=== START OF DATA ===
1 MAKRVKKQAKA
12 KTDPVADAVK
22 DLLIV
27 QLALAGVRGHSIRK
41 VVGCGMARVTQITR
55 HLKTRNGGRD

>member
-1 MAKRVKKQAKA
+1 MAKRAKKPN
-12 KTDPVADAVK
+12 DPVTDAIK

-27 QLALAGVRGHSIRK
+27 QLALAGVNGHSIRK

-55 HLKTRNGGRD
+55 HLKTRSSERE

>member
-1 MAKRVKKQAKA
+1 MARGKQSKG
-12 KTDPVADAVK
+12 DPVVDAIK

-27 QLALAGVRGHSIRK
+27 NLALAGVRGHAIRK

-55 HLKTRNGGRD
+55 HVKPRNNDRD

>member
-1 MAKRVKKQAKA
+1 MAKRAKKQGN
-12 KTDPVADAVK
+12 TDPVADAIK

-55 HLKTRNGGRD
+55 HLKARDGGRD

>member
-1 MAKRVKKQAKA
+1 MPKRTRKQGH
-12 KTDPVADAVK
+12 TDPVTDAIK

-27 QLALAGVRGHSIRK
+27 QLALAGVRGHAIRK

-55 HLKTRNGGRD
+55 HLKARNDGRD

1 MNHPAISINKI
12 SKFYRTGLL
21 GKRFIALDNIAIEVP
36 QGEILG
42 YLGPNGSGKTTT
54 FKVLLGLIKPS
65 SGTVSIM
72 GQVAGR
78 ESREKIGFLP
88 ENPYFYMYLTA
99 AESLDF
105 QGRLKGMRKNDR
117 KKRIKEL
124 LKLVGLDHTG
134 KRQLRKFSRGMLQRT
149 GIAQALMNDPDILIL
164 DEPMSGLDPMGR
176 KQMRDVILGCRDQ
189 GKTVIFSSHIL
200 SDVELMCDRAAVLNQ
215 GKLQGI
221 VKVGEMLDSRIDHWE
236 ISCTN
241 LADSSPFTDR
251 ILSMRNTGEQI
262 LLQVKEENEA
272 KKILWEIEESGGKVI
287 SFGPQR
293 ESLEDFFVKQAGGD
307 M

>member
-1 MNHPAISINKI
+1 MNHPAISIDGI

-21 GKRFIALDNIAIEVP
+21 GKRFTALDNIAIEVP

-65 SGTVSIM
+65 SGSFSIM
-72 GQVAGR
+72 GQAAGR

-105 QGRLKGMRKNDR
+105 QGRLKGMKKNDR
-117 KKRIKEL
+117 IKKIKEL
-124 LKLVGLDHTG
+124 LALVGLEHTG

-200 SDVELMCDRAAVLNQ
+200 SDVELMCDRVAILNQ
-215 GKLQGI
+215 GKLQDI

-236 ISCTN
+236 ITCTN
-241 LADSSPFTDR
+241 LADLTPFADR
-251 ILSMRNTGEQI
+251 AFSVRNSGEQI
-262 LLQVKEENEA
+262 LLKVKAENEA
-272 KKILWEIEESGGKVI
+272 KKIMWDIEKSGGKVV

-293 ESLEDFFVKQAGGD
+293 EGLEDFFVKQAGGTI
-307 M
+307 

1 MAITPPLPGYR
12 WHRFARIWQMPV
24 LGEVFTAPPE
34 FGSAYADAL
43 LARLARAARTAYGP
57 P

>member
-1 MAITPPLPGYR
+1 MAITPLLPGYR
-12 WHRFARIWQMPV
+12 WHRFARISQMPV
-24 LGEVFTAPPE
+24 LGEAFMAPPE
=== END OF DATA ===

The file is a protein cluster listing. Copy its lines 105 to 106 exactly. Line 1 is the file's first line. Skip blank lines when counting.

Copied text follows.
12 WHRFARIWQMPV
24 LGEVFTAPPE